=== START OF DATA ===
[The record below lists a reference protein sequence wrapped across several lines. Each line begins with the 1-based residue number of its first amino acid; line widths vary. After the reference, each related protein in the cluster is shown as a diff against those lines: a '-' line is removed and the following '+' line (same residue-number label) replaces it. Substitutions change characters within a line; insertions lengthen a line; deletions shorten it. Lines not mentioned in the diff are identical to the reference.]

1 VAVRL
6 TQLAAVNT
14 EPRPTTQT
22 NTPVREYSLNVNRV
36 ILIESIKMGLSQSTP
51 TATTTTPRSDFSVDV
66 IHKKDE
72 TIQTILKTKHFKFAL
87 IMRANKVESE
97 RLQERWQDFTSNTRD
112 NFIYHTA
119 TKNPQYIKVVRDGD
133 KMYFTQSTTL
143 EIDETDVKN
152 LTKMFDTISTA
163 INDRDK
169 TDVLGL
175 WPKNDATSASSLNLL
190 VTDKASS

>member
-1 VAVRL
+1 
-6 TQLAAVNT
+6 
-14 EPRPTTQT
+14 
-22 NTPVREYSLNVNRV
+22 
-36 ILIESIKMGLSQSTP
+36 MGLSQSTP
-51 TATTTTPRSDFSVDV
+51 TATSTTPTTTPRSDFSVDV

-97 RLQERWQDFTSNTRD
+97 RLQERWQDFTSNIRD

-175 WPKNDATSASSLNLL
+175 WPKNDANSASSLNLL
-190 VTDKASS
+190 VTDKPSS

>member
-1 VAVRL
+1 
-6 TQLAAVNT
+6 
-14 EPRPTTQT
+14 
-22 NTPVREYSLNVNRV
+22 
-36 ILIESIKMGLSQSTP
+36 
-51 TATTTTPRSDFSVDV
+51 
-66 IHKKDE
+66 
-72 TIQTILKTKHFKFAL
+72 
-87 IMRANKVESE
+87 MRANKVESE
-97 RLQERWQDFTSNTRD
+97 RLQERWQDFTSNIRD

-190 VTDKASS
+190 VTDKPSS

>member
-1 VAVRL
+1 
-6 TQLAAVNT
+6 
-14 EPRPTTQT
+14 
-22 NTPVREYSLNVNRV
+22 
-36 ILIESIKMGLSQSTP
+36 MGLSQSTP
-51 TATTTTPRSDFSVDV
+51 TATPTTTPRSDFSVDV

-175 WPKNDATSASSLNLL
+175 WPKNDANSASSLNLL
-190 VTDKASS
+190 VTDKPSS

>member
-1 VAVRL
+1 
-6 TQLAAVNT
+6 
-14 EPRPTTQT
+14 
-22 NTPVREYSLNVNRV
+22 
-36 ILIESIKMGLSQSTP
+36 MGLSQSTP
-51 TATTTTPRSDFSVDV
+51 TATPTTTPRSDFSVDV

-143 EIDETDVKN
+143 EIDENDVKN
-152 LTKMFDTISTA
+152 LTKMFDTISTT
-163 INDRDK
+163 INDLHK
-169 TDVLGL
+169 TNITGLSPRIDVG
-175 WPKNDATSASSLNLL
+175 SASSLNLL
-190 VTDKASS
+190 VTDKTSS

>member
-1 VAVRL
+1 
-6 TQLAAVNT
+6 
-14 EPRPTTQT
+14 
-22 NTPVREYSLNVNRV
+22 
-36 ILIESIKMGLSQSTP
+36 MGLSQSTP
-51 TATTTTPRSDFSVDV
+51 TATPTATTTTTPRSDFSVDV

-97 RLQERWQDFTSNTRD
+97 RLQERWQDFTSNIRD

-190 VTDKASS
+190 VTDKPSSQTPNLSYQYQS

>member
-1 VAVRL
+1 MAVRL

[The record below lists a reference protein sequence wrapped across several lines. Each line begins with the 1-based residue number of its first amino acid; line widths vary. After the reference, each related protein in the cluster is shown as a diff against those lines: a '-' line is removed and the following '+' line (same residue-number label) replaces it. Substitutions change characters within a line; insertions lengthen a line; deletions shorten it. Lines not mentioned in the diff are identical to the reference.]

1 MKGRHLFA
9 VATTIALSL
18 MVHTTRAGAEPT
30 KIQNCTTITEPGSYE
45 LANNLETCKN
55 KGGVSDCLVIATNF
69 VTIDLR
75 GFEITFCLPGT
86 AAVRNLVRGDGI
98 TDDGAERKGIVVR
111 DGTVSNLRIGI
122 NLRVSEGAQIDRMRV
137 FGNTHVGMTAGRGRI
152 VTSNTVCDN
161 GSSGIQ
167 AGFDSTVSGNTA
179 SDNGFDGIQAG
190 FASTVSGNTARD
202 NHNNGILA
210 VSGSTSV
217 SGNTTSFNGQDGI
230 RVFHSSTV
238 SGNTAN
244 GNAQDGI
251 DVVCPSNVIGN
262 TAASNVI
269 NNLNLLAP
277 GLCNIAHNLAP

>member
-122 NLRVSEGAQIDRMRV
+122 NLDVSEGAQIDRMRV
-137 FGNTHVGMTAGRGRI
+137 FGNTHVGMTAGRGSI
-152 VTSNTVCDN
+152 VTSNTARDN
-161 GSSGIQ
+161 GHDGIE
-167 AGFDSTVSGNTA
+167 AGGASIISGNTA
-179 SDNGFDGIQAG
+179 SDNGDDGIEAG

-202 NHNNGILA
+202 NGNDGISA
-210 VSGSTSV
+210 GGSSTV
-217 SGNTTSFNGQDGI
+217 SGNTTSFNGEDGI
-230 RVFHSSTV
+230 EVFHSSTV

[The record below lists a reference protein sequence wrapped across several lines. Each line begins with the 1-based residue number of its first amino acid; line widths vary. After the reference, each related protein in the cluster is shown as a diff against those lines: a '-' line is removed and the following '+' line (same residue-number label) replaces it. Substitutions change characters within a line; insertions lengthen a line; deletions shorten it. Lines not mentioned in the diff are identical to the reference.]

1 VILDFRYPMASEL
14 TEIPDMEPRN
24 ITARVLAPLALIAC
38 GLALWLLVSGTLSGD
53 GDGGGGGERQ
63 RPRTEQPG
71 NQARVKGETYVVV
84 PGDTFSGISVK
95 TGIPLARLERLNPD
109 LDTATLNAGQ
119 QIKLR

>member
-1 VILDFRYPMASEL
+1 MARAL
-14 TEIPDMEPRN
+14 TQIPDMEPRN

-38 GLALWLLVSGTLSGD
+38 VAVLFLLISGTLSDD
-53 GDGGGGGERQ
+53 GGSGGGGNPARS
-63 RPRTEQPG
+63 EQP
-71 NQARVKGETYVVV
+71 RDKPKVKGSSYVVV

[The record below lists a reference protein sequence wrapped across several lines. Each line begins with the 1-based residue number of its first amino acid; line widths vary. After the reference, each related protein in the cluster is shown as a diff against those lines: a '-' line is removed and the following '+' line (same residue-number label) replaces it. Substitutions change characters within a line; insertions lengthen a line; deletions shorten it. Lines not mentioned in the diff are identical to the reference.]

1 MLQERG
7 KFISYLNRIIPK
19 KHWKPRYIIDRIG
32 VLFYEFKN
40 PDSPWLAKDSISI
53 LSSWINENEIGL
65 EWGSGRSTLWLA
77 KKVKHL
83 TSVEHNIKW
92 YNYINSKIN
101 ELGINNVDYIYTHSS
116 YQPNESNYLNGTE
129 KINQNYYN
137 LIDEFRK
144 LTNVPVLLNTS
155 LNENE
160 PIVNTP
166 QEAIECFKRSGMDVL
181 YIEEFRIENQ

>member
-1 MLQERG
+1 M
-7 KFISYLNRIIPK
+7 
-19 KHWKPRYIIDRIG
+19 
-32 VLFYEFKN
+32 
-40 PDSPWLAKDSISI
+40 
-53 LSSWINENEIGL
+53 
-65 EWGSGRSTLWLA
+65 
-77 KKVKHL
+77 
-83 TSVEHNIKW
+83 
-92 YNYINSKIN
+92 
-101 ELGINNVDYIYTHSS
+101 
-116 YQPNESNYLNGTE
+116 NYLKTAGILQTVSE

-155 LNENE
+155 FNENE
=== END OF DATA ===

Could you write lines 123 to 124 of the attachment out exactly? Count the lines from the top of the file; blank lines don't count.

-1 VAVRL
+1 MAVRL